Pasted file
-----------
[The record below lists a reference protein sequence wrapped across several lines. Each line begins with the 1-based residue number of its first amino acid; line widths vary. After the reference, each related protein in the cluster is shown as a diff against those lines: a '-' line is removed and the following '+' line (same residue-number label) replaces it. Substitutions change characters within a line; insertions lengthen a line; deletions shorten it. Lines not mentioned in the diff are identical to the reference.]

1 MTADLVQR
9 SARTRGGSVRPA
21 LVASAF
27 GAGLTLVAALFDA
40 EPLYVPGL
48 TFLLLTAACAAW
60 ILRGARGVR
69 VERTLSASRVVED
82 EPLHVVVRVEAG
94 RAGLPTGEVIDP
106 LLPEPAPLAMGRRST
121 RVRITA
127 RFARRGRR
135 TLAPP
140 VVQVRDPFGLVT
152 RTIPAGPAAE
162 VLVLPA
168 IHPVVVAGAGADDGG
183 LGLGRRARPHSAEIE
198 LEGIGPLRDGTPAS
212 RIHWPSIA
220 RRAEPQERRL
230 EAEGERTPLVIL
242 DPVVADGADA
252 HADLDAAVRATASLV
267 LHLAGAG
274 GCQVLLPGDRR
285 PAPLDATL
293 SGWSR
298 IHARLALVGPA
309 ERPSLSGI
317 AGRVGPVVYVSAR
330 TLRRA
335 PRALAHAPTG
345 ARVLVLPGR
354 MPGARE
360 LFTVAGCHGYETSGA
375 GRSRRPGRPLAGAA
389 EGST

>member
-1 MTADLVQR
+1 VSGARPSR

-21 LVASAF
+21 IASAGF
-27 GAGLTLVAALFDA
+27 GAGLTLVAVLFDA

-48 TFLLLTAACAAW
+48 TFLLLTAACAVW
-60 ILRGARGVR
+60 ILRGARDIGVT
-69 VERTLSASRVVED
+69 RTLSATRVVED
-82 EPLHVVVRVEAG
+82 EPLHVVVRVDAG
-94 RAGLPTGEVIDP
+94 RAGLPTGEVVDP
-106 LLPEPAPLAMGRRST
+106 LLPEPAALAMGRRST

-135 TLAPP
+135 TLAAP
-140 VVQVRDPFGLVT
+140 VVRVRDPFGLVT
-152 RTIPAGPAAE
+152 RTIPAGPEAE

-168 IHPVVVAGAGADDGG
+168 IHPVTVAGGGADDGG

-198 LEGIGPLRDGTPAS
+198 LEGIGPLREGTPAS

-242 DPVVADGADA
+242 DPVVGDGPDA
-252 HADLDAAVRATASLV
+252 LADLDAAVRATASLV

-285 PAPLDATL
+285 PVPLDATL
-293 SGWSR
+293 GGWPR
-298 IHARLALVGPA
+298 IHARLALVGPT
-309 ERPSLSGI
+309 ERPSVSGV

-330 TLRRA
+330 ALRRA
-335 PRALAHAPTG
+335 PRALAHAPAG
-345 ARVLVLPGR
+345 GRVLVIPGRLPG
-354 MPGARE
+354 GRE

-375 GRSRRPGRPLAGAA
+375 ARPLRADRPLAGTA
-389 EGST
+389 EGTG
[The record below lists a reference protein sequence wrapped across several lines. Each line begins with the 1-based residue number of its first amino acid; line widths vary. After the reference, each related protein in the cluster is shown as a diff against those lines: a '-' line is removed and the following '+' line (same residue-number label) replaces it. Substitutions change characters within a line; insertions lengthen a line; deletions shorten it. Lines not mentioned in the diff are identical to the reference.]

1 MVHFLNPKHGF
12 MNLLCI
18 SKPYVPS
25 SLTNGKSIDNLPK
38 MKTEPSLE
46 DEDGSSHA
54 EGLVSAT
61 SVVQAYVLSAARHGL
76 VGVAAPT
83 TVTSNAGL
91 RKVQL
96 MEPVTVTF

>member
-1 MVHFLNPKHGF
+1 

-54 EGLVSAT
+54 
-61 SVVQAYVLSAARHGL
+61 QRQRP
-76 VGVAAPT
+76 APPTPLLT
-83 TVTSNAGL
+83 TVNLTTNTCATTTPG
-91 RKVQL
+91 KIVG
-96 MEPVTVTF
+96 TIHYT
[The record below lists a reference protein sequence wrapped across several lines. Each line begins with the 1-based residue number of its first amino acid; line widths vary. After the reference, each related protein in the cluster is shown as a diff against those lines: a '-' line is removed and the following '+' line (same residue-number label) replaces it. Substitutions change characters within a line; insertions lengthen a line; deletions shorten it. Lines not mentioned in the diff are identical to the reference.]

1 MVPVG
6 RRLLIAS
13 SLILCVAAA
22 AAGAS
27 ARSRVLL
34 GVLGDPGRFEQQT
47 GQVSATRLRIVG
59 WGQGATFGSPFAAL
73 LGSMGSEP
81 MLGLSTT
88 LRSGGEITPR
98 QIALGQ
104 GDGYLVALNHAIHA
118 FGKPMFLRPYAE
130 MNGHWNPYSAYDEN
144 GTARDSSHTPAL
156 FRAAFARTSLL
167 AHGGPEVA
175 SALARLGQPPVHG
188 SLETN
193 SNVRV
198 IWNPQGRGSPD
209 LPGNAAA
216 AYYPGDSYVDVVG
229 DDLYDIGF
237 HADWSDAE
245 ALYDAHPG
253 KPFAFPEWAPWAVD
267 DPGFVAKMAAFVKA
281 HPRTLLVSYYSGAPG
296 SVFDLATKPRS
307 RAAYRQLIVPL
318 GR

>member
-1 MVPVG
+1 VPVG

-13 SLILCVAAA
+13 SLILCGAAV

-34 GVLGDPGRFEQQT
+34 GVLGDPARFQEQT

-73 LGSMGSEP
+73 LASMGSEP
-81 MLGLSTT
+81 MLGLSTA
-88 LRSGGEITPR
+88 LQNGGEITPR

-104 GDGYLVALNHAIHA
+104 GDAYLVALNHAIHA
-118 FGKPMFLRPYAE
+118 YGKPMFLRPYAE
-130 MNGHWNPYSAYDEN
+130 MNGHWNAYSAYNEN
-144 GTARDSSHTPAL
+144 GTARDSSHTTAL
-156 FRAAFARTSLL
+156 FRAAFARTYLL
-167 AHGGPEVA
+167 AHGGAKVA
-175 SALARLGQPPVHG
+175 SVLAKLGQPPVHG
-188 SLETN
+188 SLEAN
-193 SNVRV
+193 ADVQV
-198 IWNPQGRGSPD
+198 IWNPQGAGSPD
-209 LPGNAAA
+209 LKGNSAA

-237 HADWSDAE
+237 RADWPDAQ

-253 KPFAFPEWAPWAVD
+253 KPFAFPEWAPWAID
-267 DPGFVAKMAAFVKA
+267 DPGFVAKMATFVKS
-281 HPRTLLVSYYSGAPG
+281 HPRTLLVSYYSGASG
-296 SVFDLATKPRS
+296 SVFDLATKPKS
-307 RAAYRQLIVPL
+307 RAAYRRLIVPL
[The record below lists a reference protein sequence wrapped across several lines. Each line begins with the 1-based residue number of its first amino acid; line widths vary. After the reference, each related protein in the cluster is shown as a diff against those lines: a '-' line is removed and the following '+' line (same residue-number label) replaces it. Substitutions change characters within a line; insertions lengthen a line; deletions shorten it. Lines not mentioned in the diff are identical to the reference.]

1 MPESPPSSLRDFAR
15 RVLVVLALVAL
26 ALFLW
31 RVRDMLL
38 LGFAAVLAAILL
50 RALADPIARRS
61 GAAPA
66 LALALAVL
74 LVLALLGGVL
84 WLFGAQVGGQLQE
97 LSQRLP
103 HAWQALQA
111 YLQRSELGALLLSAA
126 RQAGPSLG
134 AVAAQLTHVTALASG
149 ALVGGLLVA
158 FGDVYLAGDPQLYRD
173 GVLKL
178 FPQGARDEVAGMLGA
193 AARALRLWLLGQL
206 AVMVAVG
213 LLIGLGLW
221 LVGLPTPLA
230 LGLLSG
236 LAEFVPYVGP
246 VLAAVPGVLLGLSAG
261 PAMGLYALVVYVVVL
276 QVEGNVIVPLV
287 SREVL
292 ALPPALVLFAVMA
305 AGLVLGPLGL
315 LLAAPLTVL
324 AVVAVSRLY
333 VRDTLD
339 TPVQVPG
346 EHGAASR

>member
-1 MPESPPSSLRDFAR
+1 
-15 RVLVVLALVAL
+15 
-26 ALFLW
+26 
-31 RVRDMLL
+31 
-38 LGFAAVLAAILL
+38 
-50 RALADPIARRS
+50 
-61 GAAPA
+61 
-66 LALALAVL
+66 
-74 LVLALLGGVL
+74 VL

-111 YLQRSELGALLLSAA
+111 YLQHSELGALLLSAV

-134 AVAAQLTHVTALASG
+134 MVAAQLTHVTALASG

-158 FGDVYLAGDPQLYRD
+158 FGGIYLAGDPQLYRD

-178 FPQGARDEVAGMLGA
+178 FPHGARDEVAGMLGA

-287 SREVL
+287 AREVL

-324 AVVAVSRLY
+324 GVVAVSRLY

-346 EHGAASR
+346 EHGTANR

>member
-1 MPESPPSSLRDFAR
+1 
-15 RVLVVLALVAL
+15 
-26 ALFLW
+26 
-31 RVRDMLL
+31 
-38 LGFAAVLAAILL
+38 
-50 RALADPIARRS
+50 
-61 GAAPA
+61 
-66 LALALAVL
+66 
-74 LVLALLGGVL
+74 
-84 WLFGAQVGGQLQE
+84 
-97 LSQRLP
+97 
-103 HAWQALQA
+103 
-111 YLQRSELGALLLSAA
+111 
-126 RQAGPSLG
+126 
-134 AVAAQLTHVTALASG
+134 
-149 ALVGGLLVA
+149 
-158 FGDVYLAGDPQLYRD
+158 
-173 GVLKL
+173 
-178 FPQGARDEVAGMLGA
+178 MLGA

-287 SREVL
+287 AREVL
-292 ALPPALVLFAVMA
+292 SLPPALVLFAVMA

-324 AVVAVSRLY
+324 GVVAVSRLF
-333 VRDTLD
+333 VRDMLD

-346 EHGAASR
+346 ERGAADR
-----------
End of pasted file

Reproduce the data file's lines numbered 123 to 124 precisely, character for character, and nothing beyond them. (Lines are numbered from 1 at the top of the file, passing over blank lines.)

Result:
1 MVPVG
6 RRLLIAS